The Baroness and the Pig

Director: Michael Mackenzie

Institute History

  • 2003 Sundance Film Festival


The themes of The Baroness and the Pig—an obsession with technology, interest in new forms of art, questions as to what constitutes being human and civilized—all resonate as much today as they did in the late-nineteenth-century setting of Michael Mackenzie's play, adapted for the screen in the author's feature film debut. And his choice to shoot the film in high-definition digital technology amplifies the distinctive qualities of this very special work that showcases the inventiveness of a new wave of Canadian filmmakers.

Patricia Clarkson, who has clearly been in demand professionally, plays the Baroness, an American expatriate, whose marriage to an English aristocrat lands her in Paris, but whose aspirations as a salon hostess collide with the snobbery and conservatism of the very class of people she hopes to cultivate. Not to be denied, she undertakes the "education" of an enfant sauvage with the intention of "presenting her" at a dinner party.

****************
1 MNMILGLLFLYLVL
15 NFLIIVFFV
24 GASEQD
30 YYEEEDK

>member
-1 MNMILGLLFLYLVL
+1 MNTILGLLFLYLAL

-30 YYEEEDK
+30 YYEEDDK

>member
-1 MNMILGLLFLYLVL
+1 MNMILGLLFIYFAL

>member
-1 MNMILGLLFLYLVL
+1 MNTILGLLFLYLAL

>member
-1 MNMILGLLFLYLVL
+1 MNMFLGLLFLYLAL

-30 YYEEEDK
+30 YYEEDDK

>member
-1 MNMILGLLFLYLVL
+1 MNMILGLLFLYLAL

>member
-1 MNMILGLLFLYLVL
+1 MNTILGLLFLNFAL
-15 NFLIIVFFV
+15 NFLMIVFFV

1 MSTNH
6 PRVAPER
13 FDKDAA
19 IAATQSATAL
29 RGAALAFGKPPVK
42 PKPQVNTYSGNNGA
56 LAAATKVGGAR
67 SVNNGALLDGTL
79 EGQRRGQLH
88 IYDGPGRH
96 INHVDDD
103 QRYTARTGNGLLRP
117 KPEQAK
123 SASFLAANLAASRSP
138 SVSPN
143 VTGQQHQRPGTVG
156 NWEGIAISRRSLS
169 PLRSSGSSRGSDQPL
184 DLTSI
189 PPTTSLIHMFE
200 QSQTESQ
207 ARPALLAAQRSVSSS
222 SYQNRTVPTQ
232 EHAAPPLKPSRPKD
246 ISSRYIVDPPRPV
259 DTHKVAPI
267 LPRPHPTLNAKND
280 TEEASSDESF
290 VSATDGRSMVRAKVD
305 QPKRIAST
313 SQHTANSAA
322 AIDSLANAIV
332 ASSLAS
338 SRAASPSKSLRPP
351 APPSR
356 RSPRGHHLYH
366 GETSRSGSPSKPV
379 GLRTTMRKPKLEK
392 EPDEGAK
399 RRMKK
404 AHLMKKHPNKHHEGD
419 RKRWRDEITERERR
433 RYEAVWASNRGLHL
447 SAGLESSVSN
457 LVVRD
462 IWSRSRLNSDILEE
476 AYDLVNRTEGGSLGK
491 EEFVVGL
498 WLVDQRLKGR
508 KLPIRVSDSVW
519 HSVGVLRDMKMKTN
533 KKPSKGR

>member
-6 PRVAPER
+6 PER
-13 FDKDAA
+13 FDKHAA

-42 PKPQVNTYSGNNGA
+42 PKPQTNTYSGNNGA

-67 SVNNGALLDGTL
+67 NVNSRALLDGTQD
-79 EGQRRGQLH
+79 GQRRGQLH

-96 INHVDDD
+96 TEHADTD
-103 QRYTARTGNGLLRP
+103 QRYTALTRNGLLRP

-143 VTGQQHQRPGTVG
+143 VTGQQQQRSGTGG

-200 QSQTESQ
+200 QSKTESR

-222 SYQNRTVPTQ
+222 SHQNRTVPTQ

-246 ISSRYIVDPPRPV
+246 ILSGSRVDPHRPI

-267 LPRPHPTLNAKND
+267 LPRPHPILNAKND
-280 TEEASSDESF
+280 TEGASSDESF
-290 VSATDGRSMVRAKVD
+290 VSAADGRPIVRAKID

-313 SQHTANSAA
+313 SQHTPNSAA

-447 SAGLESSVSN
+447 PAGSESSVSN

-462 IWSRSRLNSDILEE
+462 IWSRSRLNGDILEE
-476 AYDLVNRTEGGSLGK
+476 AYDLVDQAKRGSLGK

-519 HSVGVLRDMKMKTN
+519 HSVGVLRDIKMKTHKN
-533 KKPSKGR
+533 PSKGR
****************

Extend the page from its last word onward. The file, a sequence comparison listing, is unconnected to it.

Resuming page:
With a sharp-edged wit and perspicacity that constantly reflect on both the past and present (silver-backed mirrors are not only motifs in the film but provide its central metaphor), Mackenzie invokes a magical combination of reality and fable that lingers long after the images fade.

— Geoffrey Gilmore

Screening Details

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